January 30, 2012 / 10:35 PM / 7 years ago

U.S. uses drones to protect envoys; Iraq said outraged

WASHINGTON (Reuters) - The State Department said on Monday it has used unarmed drones to help protect its diplomats overseas and the New York Times reported that the program had outraged senior Iraqi officials.

An MQ-1B Predator from the 46th Expeditionary Reconnaissance Squadron takes off from Balad Air Base in Iraq, in this file photograph taken on June 12, 2008. REUTERS/U.S. Air Force photo by Senior Airman Julianne Showalter/Handout/Files

The department’s spokeswoman, Victoria Nuland, said its Bureau of Diplomatic Security had a program to use small aircraft known as unmanned aerial vehicles (UAVs) to take pictures of U.S. facilities and personnel abroad.

At her daily briefing, Nuland declined to say where the drones had been deployed or whether they were still in use. An annual report for the Bureau of Diplomatic Security said they had been successfully tested in Iraq.

The New York Times, which first reported the program, said the State Department began operating some drones in Iraq last year on a trial basis and stepped up their use after the last American troops left Iraq in December.

The newspaper quoted a senior U.S. official as saying talks were under way to obtain authorization for the current drone operations in Iraq.

However the newspaper reported that three senior Iraqi officials - a top adviser to Prime Minister Nuri al-Maliki, Iraq’s national security adviser, and the acting minister of interior - said in interviews they had not been consulted.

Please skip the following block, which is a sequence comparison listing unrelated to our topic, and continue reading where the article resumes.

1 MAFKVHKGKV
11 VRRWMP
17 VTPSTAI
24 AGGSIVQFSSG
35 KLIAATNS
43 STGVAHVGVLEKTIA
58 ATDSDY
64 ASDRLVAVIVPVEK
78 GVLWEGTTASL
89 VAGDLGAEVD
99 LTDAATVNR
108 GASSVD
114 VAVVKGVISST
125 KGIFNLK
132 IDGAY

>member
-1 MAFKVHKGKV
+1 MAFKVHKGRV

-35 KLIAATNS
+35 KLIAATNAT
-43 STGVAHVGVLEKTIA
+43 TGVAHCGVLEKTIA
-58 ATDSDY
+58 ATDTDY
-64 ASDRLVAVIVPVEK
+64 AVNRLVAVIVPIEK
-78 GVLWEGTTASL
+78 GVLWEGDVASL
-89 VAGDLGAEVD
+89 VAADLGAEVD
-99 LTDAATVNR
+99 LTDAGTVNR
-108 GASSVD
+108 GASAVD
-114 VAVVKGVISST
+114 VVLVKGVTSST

Nuland repeatedly declined to address whether the U.S. government had obtained Iraqi permission to fly the drones, saying only that it always closely consulted with foreign governments about steps to protect U.S. diplomats.

“We do have an unmanned aerial vehicle program used by the State Department. These are tiny little things. They are not armed. They are not capable of being armed,” she said.

“What they are designed to do is help give us pictures over our facilities to help in their protection,” she said, adding that the program was limited in scope and would only be employed in “critical threat environments.”

Asked how large the drones were, Nuland held her hands about 2 feet apart. A photograph in the Bureau of Diplomatic Security annual report showed a man holding one that appeared to be 4 or 5 feet long.

In addition to flying over facilities such as embassies, the drones can be used to track the routes and movements of U.S. diplomats as they travel within a country.

The New York Times posted a link to a U.S. government solicitation for firms to bid “to provide worldwide Unmanned Aerial Vehicle (UAV) support services” for up to five years.

“The mission of the UAV program is to provide real-time air surveillance of fixed installations, proposed movement routes and movement operations, and special events thereby improving security in high threat ... environments,” it said.

The Iraqi embassy in Washington was not immediately available for comment. Telephone calls to its media office, ambassador’s office and receptionist went unanswered.

Asked if the Iraqi government had complained about the program, Nuland replied: “I don’t have any information to that effect at the moment.”

Reporting By Arshad Mohammed; Editing by Eric Beech

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